Partnership Schools Scotland

9 Dec

By Dougie Atkinson, Professional Officer, Voice Scotland

PSSIt is a year since the Scottish Parent Teacher Council (SPTC), supported by Skills Development Scotland, started work on their Partnership Schools project.

The Partnership Schools concept is a way to form school, family and community partnerships to make things better for young people in school. It was developed by a team based at Johns Hopkins University in the USA over almost 30 years.

The Reference Group of stakeholders in Scotland, of which Voice Scotland is a member, oversees efforts to roll out community partnership-based models, through a series of real time pilots in schools, in a number of local authority areas in Scotland. This is a five year funded programme of work.

I attended the most recent meeting of the Group, which was an update on developments and experience so far and shared a draft of their report on the first year of the programme, which was published on 7 December and is available online.

Through the project, schools have set and achieved goals from their School Improvement Plans, such as:

  • improving numeracy and literacy;
  • using their outdoor space to enhance learning; and
  • involving more and different families in family learning activities.

All of this was achieved by the schools working collaboratively with families and the wider community.

Friockheim Primary School in Angus set a learning goal to use their outdoor space to improve numeracy and, in turn, improve parents’ knowledge of how to use outdoor space for supporting their childs understanding of maths.

Families were invited to a barbeque, where they completed a range of outdoor numeracy tasks with their children. There was a great level of involvement, with 75% of families represented.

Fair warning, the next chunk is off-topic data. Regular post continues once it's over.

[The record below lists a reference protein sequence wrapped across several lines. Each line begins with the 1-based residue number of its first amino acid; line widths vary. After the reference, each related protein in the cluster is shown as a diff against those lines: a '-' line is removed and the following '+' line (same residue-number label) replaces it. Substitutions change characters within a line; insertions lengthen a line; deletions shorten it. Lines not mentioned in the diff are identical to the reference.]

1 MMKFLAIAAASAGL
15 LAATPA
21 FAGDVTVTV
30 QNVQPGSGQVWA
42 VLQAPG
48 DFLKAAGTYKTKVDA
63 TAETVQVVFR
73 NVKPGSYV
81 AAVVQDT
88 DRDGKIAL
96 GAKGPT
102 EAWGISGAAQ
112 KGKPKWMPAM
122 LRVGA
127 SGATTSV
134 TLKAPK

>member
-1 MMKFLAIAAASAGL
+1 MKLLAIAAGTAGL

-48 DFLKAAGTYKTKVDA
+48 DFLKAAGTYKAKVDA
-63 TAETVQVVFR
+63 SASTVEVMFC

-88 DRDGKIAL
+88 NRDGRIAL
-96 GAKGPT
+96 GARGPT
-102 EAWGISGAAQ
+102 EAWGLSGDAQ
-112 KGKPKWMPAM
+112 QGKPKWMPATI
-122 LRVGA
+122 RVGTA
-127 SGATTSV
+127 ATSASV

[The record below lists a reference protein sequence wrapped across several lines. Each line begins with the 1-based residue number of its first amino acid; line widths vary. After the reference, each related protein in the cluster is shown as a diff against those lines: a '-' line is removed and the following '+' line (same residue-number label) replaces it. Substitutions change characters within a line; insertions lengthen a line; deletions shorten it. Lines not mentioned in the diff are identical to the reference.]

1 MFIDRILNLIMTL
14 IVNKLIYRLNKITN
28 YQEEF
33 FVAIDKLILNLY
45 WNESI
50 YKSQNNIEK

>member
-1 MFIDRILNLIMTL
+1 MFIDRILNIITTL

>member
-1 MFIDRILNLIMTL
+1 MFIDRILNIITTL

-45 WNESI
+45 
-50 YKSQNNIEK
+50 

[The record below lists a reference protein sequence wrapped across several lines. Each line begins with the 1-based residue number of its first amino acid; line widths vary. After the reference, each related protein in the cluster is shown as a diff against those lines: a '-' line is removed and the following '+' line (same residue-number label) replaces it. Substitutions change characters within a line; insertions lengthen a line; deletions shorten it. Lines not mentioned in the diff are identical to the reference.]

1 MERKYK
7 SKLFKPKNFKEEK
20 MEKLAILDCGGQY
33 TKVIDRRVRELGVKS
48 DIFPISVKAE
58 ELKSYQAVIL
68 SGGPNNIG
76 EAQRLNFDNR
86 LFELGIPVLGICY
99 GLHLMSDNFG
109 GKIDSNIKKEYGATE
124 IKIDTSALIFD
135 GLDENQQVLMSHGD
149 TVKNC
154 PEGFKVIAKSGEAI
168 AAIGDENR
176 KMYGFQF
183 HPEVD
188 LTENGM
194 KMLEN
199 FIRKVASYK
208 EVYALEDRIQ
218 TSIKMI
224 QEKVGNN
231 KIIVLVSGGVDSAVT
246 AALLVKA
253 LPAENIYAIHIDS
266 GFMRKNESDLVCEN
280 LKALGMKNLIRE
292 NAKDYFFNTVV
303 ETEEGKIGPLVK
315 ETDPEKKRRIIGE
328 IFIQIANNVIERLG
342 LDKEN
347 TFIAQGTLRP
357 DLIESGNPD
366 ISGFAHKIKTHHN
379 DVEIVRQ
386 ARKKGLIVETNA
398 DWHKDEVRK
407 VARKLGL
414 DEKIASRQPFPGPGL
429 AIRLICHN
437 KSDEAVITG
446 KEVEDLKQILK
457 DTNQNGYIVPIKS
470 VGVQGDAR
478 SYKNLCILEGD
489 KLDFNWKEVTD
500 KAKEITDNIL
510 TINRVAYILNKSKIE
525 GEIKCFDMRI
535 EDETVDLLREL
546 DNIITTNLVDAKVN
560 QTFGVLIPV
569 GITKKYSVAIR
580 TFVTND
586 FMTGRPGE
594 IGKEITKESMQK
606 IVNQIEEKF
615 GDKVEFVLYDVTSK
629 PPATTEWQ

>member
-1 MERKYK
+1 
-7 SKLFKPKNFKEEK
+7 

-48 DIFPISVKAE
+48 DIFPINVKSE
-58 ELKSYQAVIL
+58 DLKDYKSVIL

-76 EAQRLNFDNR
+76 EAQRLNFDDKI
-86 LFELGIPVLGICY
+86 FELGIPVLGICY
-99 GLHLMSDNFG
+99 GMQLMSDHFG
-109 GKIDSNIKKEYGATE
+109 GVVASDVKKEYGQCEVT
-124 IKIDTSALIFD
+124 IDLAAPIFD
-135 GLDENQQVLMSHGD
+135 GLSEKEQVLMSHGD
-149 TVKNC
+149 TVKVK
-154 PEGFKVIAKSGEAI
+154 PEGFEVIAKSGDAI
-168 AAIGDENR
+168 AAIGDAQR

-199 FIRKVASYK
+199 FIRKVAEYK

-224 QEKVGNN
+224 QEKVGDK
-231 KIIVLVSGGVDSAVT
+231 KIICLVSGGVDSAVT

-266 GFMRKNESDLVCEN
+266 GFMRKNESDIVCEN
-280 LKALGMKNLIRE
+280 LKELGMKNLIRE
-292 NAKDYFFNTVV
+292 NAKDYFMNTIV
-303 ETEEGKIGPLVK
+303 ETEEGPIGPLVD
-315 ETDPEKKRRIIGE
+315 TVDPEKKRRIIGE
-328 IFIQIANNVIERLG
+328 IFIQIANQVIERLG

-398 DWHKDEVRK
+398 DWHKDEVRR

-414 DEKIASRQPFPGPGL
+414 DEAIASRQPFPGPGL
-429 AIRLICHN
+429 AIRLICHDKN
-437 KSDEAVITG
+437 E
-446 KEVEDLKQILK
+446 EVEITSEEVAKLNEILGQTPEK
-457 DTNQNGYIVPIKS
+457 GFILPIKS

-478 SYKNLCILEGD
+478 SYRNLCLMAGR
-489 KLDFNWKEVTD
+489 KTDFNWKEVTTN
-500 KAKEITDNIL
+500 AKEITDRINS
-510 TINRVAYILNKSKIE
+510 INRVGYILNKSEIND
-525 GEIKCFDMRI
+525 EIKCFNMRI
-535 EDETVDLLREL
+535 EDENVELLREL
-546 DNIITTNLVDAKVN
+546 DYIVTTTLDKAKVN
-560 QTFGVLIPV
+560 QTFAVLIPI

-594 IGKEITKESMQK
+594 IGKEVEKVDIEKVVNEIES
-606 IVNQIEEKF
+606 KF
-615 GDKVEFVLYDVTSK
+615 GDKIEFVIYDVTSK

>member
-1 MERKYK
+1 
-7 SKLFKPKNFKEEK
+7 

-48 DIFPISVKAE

St Francis’ Primary School in Glasgow set a learning goal to improve awareness and understanding of learning in science. The partnership action team:

  • developed a leaflet on the STEM subjects and their relevance in the world;
  • got children and their families working together on a display of science knowledge; and
  • invited local employers, past pupils and family members to talk about how STEM subjects are part of their work.

Castleview Primary School in Edinburgh set a well-being goal to make their school gates a no-smoking zone. Pupils, parent volunteers and community partners collaborated to produce and distribute flyers. Following the initiative, there was a noted decrease in people smoking at the gates and smoking within school grounds completely stopped.

In its second year, Partnership Schools Scotland is happening in a further two local authorities: Falkirk and West Lothian. It is hoped that over the five year pilot, Partnership Schools Scotland will be rolled out in 25% of Scotland’s schools (circa 650) across all local authority areas.  The aim is to empower all Scottish schools to access the programme and reap the benefits of planned and focused family and community partnerships, to improve outcomes for young people in schools.

The next meeting of the Reference Group is in May 2017.

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